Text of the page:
Books They Can Relate To

I met Alice when we were both in the sixth grade.  Like Alice, I was starting a new school.  Unlike Alice, I went to three different middle schools in three years and found it difficult to make new friends, knowing that I would not be in one place for long.  Alice became my best friend. As strange as it may seem, even when I was able to put down roots and make good friends in high school, I loved sharing my experiences with Alice.  From my first love and first heart break to worrying about friends to learning to see the world in new and more grown-up ways, Alice was always there, experiencing those things with me.  I appreciated, and still appreciate, the grace, humor, and honesty that you used in creating those characters and in moving them through every situation that they faced, whether trivial or deeply challenging.
As so often happens with book series, I have grown up faster than Alice has, so I no longer turn to her to share experiences, but rather to check up on an old friend. At 23, I now work with teenage girls, and they often ask me the question, “What should I read?”  I always point them to you.  In a world where TV, movies, and books for and about teen girls either over-emphasize or completely dismiss sexuality, fail to honestly and compassionately deal with issues that teenagers really do face, and most often underestimate the intelligence of the audience, Alice is a girl that they can relate to, just like I did.  I am so thankful for you, and for Alice.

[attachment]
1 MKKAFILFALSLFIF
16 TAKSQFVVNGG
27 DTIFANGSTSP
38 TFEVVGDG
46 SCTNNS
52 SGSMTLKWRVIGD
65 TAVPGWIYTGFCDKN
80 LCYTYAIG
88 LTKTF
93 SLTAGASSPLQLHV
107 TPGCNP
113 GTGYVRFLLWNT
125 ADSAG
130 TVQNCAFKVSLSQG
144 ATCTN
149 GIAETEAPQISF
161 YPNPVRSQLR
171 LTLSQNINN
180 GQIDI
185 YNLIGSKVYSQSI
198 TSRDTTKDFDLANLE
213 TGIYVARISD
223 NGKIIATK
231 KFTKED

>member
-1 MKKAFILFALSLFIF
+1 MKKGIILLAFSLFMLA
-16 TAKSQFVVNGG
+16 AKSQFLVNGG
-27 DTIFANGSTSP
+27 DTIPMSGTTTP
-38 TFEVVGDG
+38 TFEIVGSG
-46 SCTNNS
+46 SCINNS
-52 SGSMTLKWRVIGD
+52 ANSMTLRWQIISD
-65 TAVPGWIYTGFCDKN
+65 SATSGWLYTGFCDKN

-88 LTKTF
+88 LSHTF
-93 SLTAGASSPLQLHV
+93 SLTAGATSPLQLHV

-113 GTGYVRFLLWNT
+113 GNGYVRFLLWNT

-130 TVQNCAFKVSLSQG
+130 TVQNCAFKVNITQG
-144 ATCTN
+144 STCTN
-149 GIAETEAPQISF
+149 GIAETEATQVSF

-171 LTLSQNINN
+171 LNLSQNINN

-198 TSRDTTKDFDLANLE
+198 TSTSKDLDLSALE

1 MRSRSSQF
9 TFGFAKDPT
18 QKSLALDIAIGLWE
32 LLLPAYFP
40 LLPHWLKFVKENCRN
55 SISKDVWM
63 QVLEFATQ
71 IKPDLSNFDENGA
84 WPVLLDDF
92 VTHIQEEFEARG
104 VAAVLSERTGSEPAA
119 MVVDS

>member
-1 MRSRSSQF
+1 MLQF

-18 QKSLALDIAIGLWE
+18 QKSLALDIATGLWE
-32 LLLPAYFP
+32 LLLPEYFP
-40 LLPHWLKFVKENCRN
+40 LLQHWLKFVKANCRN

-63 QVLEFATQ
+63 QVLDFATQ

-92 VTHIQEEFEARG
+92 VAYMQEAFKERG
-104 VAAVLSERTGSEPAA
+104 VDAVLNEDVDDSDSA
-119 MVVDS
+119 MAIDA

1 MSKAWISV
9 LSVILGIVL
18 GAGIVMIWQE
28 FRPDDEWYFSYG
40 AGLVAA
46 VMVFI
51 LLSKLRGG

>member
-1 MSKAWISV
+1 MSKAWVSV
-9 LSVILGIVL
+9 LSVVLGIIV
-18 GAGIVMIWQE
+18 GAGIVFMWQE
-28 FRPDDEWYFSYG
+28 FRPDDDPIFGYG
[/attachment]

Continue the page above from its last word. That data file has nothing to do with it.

Phyllis replied:
Thank you so much.  I really appreciated your email.

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